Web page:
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We’ve had some really interesting discussions this week, both on the blog and off the blog, talking about advice to help women reach orgasm.

Yesterday, on our podcast about explicitness and sex, Rebecca and I were talking about some of the problematic elements of sex advice that is often given in Christian books. When it’s presented as, “Do A, then B, then C,” and sex seems paint-by-number, it often doesn’t work.

We also conducted several focus groups on this this week, trying to figure out what level of explicitness and direction women actually like. In each focus group, we got the same results. People like being given ideas, “Some people like X, but you could also try Y.” People really like learning about body parts or different ways of stimulating them. But women REALLY don’t like being told, “Do this, then this, then this,” as if it’s some magic formula for orgasm. Because then you feel like a failure when you don’t.

(We found other things, too, but I’ll go into that in a later post, and in The Great Sex Rescue.)

Now, hold that thought for a second, because I want to switch gears to something else we found, and then bring it all together again.

Rebecca also did several interviews and a focus group on how women’s beliefs about sex have changed over time, and how that has impacted their sex life now.

And one of the things she found was that, when women feel free to say “no” in their marriage, they’re much more likely to want to say “yes”. And sex becomes more pleasurable.

True consent is the key to women’s libido and sexual response.

That’s also what we found in our survey of 22,000 women; feeling like you were obligated to have sex, or that it was a duty, significantly reduced women’s orgasm rates, and increased women’s levels of vaginismus.

Okay, so what do these two findings have to do with each other?

Well, let me take you back to the 1970s. Let’s talk about the sitcom Happy Days, and about making out.

Like many girls of my generation, I watched Happy Days every week, and reruns after school. I loved Richie (though I never really liked the Fonz). But Happy Days had a lot of making out. “I found my thrill….on Blueberry hill…”

I don’t think there was ever much sex in it at all (maybe with Joanie and Chachi?), but making out was a thing. Like steaming up the windows kind of a thing.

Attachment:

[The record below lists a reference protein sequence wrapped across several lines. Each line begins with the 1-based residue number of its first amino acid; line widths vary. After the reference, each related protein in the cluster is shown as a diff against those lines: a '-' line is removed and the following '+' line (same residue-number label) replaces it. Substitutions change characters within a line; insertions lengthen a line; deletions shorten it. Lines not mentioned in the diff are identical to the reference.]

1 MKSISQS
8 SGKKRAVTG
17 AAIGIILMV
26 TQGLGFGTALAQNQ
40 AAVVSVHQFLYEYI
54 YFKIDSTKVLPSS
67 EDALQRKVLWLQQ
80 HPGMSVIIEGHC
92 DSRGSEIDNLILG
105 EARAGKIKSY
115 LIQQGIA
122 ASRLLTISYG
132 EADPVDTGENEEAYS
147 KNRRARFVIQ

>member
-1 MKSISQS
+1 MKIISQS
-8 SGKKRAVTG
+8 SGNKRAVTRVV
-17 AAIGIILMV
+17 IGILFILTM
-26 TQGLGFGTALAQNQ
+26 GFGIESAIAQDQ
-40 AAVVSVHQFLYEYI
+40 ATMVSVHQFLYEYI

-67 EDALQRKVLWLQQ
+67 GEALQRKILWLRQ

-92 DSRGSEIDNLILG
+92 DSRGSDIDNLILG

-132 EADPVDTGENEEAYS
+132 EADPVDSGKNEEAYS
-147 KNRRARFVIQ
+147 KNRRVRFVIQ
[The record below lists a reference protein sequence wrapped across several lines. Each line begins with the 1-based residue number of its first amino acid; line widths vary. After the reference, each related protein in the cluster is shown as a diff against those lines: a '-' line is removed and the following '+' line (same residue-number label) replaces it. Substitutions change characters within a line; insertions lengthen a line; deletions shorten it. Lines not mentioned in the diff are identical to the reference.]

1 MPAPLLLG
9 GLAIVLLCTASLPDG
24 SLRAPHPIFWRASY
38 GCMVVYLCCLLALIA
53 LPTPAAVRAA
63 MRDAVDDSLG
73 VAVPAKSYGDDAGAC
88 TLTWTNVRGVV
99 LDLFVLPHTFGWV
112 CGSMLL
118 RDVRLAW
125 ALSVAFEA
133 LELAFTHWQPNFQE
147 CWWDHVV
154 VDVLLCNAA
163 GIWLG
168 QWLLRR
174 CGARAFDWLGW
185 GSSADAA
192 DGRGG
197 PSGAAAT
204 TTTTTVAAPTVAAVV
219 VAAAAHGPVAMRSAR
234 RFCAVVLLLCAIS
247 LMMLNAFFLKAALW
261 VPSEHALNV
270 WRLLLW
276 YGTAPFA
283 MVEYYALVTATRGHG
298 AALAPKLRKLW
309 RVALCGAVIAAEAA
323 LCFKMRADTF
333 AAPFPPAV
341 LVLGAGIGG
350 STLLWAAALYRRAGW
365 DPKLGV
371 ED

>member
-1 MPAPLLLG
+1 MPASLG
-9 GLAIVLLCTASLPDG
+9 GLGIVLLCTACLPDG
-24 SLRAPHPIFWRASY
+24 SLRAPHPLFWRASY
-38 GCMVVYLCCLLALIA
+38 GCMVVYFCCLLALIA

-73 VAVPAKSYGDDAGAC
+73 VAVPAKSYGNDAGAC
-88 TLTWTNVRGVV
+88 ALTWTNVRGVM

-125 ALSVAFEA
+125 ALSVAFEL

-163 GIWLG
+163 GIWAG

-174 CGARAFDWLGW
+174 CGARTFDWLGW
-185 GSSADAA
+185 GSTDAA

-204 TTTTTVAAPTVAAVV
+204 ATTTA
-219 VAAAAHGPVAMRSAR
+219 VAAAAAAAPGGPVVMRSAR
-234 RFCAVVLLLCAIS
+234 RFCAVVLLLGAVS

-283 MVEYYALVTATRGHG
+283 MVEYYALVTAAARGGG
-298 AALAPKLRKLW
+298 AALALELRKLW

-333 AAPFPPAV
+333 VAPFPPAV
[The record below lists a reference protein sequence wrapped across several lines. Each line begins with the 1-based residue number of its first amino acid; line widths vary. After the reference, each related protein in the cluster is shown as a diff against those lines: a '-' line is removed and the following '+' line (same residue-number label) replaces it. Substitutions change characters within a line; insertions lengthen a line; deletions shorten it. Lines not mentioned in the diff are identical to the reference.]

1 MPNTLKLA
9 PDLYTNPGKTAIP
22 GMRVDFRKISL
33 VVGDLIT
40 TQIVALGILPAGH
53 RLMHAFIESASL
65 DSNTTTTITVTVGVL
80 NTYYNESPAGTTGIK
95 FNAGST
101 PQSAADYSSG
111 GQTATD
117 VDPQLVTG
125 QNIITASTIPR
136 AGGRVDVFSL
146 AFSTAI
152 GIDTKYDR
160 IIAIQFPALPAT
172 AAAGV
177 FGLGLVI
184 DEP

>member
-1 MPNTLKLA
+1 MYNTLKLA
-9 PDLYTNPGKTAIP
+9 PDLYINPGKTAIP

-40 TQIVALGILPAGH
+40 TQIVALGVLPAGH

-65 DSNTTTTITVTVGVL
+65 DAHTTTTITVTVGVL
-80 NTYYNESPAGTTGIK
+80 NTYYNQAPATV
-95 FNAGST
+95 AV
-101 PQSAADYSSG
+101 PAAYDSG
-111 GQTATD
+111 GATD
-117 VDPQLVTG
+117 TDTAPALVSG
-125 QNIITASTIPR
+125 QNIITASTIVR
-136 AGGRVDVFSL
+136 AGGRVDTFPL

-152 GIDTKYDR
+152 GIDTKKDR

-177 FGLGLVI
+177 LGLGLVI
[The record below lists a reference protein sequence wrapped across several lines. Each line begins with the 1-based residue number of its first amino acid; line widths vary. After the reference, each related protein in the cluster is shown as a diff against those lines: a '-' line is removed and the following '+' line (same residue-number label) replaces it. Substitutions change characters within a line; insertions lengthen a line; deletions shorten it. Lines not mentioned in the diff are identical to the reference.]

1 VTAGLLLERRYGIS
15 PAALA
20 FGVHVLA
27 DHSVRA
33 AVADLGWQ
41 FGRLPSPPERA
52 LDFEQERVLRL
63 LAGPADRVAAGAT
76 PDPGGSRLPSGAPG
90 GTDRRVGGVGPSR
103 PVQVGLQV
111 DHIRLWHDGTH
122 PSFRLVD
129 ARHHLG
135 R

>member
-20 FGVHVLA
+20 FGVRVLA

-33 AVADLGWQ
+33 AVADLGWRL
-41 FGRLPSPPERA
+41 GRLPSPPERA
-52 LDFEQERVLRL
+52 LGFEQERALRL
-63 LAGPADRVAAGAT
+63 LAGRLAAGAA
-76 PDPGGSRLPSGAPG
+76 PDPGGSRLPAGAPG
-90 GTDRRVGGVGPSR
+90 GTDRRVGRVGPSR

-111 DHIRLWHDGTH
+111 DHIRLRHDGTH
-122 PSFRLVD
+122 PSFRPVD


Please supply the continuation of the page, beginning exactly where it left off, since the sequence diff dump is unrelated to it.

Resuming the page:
And I think there was something vital there, a step in understanding one’s sexuality, that many women have bypassed.

I am not trying to say that everyone needs to make out before marriage. But what I am saying is that making out was FUN in that scenario precisely because it wasn’t going any further. You knew you weren’t going to have sex; you had already decided you weren’t going to cross that line; and so you were kissing and touching (not heavy petting) for a prolonged period of time, and getting yourself all worked up. You were enjoying it. It was feeling good. Your body was coming alive. You were getting aroused.

And that ability to become aroused, and for your body to experience that all on its own, is actually an important part of orgasm and an important part of sex in marriage.

Now, I’m quite aware that for many women this “making out” thing didn’t work out so well before marriage for many reasons:

  • You felt it was wrong and so you never did (which is totally okay! Really!).
  • Things got too heated and you went further than you wanted to
  • You were so afraid of things going too far that you never relaxed, and you were always on alert (the gatekeeper phenomenon)
  • You were a victim of date rape (and I’m so sorry that that is so many women’s stories).

And so I understand that not everyone will relate to this from personal experience. But I do think that this making out phase, when it’s not expected to go anywhere, and when it’s done for a prolonged period of time so that your body can come alive, is important.

Many women skipped the making out stage altogether, and went straight to intercourse.